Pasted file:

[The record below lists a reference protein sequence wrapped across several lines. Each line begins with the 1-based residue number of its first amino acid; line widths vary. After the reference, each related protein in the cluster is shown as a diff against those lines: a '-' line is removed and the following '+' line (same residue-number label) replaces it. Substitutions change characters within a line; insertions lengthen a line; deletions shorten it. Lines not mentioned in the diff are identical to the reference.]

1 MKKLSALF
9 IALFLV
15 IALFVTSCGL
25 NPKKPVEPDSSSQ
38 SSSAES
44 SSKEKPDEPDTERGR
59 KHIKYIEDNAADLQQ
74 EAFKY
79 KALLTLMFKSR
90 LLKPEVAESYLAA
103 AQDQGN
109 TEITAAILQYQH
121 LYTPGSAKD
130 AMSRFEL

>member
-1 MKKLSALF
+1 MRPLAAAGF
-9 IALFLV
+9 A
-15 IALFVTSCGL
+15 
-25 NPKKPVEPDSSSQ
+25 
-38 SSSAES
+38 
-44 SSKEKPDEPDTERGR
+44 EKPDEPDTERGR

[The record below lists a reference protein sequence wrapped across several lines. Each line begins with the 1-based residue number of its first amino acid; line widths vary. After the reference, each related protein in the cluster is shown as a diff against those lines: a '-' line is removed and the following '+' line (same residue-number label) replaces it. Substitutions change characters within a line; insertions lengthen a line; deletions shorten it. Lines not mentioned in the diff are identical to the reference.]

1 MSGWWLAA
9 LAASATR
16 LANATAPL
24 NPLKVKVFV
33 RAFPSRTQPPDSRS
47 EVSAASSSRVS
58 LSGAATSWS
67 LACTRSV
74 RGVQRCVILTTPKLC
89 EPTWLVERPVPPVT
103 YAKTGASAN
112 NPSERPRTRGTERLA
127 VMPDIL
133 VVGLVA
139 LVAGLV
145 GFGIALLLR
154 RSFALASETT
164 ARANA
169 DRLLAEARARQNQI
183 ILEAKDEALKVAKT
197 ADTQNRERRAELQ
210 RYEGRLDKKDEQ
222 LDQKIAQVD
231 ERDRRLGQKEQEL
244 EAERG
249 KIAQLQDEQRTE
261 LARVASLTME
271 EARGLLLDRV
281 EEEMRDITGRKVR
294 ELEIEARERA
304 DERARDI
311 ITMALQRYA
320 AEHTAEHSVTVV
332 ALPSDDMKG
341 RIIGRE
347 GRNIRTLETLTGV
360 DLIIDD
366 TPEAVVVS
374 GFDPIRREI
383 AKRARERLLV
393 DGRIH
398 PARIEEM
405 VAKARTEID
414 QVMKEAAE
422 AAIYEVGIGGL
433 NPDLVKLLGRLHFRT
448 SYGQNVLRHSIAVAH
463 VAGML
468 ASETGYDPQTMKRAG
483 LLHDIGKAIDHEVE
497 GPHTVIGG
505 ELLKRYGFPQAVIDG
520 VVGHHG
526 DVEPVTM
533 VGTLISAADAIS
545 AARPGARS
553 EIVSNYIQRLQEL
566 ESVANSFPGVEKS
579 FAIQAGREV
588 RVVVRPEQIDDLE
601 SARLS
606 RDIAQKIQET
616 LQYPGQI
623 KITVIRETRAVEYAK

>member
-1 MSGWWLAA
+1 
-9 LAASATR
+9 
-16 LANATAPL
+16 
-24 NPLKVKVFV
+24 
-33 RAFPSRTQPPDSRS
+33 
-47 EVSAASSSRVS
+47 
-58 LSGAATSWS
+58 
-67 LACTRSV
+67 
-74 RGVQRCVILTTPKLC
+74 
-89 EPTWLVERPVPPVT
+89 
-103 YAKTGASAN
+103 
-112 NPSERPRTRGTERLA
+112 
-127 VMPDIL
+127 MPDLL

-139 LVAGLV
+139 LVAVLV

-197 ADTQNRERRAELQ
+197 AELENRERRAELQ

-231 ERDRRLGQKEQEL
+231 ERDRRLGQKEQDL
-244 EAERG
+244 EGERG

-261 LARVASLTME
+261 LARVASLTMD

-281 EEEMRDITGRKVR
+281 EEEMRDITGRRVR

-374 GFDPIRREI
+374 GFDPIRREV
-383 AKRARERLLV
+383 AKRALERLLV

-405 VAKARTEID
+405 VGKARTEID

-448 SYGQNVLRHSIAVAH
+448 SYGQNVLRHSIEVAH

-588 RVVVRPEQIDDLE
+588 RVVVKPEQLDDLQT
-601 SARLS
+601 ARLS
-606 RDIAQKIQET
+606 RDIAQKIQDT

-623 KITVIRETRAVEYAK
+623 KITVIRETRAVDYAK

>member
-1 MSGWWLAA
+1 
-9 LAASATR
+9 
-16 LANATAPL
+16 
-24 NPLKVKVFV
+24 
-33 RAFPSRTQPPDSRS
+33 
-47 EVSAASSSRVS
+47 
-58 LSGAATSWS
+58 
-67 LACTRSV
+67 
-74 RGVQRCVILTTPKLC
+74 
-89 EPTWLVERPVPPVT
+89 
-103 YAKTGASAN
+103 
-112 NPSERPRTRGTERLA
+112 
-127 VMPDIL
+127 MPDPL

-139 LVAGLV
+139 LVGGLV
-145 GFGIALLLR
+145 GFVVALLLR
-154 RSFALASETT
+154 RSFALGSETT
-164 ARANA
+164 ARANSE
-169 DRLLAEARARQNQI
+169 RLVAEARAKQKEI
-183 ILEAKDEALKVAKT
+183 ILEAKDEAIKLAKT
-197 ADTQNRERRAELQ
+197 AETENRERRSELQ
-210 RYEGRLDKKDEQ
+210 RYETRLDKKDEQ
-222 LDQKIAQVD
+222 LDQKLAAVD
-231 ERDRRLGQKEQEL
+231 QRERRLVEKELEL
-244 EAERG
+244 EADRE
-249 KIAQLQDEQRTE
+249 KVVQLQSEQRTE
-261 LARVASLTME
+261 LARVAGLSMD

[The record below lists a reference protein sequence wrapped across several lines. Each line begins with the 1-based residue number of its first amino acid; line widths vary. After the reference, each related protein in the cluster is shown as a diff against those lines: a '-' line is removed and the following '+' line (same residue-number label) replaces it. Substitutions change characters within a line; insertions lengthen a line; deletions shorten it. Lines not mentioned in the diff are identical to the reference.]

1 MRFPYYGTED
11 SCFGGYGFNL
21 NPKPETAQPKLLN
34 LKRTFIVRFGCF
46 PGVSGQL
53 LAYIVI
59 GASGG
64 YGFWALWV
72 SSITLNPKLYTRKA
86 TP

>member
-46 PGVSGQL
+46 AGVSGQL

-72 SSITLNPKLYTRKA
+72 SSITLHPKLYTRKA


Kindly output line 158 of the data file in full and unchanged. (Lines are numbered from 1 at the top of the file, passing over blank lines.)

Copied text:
-33 RAFPSRTQPPDSRS